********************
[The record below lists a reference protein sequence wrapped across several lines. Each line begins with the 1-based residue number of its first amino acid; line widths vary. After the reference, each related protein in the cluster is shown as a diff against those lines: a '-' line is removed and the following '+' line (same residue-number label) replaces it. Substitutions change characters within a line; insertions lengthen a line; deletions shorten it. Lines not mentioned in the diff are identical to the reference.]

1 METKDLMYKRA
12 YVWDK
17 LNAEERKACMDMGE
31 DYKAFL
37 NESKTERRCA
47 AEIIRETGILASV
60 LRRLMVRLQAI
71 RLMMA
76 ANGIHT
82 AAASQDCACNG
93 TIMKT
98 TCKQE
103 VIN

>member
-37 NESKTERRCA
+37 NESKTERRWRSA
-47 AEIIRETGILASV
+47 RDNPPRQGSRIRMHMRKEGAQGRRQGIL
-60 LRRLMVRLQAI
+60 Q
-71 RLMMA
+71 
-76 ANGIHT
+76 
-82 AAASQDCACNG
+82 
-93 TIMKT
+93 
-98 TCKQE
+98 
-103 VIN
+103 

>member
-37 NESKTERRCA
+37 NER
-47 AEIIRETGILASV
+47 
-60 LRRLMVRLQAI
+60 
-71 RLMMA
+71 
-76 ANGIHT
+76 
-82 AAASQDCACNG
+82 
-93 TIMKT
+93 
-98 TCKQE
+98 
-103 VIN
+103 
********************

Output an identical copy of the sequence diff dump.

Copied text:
[The record below lists a reference protein sequence wrapped across several lines. Each line begins with the 1-based residue number of its first amino acid; line widths vary. After the reference, each related protein in the cluster is shown as a diff against those lines: a '-' line is removed and the following '+' line (same residue-number label) replaces it. Substitutions change characters within a line; insertions lengthen a line; deletions shorten it. Lines not mentioned in the diff are identical to the reference.]

1 METKDLMYKRA
12 YVWDK
17 LNAEERKACMDMGE
31 DYKAFL
37 NESKTERRCA
47 AEIIRETGILASV
60 LRRLMVRLQAI
71 RLMMA
76 ANGIHT
82 AAASQDCACNG
93 TIMKT
98 TCKQE
103 VIN

>member
-37 NESKTERRCA
+37 NESKTERRWRSA
-47 AEIIRETGILASV
+47 RDNPPRQGSRIRMHMRKEGAQGRRQGIL
-60 LRRLMVRLQAI
+60 Q
-71 RLMMA
+71 
-76 ANGIHT
+76 
-82 AAASQDCACNG
+82 
-93 TIMKT
+93 
-98 TCKQE
+98 
-103 VIN
+103 

>member
-37 NESKTERRCA
+37 NER
-47 AEIIRETGILASV
+47 
-60 LRRLMVRLQAI
+60 
-71 RLMMA
+71 
-76 ANGIHT
+76 
-82 AAASQDCACNG
+82 
-93 TIMKT
+93 
-98 TCKQE
+98 
-103 VIN
+103 